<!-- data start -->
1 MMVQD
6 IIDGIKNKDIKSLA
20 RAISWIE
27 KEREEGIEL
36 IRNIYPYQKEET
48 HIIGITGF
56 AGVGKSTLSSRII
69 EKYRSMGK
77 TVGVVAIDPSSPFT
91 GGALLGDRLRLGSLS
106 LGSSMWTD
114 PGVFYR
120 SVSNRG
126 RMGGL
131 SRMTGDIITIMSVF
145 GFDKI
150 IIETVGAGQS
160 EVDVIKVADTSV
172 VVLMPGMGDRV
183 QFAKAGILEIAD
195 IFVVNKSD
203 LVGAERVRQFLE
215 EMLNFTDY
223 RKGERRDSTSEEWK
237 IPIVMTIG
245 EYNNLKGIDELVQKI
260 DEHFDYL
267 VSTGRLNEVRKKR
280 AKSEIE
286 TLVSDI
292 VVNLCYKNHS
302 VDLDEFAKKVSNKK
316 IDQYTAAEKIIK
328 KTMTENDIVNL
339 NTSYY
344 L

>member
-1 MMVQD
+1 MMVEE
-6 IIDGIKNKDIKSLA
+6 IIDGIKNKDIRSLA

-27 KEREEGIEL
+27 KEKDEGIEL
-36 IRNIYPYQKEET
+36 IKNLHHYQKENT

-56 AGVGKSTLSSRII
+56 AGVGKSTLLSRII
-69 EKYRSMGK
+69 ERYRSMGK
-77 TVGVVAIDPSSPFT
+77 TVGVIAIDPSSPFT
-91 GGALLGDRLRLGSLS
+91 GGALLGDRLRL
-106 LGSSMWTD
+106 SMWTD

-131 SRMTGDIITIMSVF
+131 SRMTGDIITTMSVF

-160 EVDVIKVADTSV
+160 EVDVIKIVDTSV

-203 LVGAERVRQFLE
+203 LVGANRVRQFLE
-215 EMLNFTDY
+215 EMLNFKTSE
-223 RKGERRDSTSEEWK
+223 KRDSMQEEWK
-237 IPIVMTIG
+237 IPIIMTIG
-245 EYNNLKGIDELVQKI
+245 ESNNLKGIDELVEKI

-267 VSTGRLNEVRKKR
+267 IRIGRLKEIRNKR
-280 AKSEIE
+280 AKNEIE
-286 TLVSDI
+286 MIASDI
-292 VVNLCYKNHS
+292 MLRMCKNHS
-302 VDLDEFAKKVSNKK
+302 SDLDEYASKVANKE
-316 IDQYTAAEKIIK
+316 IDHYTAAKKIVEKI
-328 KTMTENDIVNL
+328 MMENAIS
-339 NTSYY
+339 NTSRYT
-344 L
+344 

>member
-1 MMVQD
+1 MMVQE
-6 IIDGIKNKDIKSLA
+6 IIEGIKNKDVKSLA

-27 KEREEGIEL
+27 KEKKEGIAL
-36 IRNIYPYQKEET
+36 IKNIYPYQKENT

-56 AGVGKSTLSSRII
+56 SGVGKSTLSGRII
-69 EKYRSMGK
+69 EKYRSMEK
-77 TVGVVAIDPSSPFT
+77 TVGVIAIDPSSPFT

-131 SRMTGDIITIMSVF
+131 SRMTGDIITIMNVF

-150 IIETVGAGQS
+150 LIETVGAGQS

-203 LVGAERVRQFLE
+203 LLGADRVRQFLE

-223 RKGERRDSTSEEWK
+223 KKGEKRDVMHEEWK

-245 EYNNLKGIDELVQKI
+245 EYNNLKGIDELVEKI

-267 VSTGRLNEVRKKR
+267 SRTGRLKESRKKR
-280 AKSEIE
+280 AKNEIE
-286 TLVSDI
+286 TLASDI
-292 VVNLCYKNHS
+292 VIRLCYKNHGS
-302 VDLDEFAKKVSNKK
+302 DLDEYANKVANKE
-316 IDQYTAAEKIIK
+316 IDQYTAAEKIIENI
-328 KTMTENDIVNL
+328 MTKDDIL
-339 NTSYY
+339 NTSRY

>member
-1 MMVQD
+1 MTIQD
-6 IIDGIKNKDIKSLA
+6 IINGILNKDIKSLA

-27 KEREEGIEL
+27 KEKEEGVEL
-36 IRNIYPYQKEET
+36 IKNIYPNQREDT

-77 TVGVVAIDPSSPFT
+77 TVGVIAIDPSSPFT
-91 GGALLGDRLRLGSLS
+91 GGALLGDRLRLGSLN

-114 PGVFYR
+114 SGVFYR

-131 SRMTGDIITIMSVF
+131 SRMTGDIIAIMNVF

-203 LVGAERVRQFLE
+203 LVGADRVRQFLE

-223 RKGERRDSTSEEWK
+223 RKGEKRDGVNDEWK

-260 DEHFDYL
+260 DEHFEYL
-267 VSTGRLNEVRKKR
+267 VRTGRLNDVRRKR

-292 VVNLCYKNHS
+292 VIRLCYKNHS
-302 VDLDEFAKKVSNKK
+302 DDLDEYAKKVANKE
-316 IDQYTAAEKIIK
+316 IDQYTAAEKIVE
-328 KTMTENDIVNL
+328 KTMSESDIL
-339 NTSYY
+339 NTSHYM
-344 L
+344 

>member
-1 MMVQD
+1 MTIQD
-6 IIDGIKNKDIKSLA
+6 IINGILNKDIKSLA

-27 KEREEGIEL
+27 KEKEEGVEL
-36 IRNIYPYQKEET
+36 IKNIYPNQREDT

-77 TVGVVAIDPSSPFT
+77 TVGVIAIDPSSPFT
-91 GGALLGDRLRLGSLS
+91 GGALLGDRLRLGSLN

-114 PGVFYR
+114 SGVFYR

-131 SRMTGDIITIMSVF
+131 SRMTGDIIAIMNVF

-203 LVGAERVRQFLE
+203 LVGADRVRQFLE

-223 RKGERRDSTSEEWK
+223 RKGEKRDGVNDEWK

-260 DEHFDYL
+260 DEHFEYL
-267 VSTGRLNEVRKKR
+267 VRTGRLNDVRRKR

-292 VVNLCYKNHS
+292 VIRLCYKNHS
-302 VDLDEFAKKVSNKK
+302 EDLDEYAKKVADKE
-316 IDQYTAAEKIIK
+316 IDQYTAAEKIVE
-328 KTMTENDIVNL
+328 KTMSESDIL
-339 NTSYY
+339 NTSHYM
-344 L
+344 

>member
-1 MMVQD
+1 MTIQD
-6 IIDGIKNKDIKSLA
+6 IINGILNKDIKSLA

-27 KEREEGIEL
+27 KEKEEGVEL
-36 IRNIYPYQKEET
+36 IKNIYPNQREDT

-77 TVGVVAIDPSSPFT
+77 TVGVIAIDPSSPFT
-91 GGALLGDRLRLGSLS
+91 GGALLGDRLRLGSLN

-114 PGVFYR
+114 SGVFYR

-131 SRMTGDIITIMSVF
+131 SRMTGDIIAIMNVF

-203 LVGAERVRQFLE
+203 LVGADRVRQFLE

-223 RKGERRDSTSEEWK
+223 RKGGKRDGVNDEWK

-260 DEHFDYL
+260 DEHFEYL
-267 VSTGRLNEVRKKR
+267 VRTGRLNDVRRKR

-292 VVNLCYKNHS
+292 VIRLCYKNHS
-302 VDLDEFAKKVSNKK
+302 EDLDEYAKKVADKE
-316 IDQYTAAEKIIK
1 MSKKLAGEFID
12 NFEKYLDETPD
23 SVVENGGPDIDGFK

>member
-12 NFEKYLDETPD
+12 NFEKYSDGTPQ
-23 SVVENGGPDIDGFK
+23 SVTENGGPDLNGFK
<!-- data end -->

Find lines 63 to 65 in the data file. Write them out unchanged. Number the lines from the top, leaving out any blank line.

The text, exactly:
+215 EMLNFKTSE
-223 RKGERRDSTSEEWK
+223 KRDSMQEEWK